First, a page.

After the annexation of Lithuania by the Soviet Union, Russian historians were faced with the necessity of determining the origins of the Lithuanian state from a Marxist viewpoint. This task was undertaken by Vladimir Pashuto. Although his monograph was entitled The Formation of the Lithuanian State, it focused mainly on various problems that arose during this period. Little attention was devoted to the establishment of the state itself. In V. Pashuto's opinion, the transitional form of entering into a state political organization was a confederation of lands. He saw an example of this in Prussia, even though its eleven lands had hardly ever acted jointly, whereas in Lithuania the sources do not yet indicate such organization. The treaty of 1219, in V. Pashuto's opinion, "proved that Lithuania was a comparatively unified state," a union of lands. Zivinbutas, who headed the list of senior dukes, was a grand duke. In later years the power of the grand duke became more consolidated. Mindaugas united the Lithuanian lands, and as a result in the middle of the 13th century the confederation of lands was converted into a monarchy. In view of the unfavorable conditions for investigating Lithuanian history, V Pashuto's book was an important event. Favorable responses to V. Pashuto's study also appeared in the emigre press.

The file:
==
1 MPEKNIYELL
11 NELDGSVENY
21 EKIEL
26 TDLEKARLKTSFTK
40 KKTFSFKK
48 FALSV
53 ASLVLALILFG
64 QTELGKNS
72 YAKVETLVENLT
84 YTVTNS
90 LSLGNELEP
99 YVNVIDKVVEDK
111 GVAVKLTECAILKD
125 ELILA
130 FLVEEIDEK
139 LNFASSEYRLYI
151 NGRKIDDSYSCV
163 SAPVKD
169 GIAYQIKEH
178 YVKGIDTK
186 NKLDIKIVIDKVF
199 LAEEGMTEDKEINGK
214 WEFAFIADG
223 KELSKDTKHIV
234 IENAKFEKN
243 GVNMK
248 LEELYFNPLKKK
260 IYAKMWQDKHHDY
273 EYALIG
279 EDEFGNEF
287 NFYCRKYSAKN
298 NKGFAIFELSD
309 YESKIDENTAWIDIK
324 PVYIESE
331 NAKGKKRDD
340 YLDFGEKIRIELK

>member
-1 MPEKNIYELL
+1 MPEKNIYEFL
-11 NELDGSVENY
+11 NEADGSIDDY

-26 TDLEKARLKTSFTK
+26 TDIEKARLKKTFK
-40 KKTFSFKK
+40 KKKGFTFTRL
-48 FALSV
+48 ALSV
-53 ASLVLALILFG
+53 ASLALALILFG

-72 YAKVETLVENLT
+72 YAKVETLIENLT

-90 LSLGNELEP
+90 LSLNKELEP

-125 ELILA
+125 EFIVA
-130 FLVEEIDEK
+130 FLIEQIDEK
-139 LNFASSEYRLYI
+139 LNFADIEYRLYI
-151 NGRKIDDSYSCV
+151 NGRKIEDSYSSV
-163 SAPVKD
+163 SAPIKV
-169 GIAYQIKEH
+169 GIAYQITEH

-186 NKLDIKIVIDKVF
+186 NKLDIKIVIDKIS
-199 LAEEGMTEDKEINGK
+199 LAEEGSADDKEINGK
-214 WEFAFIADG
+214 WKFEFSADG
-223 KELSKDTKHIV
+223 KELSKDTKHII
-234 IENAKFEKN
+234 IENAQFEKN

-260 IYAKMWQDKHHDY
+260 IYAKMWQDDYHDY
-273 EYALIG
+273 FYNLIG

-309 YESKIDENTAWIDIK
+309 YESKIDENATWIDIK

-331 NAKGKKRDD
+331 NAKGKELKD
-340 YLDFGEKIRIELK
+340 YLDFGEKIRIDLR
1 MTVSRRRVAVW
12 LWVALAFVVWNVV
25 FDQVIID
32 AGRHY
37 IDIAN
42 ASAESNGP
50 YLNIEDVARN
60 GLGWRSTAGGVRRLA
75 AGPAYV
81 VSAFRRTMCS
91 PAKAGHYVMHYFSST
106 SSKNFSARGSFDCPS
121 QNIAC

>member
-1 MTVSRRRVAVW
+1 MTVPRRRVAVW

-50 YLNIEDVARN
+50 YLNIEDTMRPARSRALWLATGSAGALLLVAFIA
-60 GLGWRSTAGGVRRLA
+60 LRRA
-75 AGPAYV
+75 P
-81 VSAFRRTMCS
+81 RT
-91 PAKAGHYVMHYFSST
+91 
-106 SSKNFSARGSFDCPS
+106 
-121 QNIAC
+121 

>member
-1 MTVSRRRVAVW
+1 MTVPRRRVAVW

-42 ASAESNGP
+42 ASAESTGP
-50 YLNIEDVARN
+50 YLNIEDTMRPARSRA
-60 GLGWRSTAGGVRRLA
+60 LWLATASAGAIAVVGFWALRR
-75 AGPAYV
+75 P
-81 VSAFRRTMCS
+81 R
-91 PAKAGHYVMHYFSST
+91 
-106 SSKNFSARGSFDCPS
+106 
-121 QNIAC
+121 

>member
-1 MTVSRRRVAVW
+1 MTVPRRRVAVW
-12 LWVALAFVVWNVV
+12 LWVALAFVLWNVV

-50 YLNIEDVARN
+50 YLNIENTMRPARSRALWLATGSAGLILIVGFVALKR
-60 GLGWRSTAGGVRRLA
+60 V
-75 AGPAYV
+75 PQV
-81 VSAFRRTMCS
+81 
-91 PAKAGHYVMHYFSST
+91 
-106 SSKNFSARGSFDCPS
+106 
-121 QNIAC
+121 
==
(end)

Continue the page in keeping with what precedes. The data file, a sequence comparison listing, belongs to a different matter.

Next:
Recently Edvardas Gudavicius has again come out in support of a hypothesis that the Lithuanian state was established in the times of Mindaugas. In the process of Lithuanian state formation he distinguishes three stages: 1) the "collective seniorate," which can be traced in the description of the treaty of 1219; 2) the "individual seniorate," which Mindaugas created around 1240; 3) Mindaugas' becoming a "real sovereign" as a result of the internal war of 1249 -1253. Like many other authors, E. Gudavicius points out the changes that took place at the end of the 12th century and determined the beginning of Lithuanian raids. He has dated the establishment of the federation of lands to the last two decades of the 12th century. According to him, the political order of the federation of lands could be defined as a "collective seniorate." E. Gudavicius' views on the state are strictly Marxist. He still remains true to a Leninist definition, which, according to him, "accurately and essentially" describes the state as a "means for exploiters to subjugate the exploited." Therefore, military forces played a decisive role in the formation of the state by forcing their will upon society. Such views, presumably, account for E. Gudavicius' wish to "let" the warrior retinues of Lithuanian dukes rage chaotically for at least sixty years, accumulating riches and power, until a duke eventually appeared who was strong enough to force his will on all of society. E. Gudavicius' status as an historian is one of the reasons why this hypothesis continues to be popular today.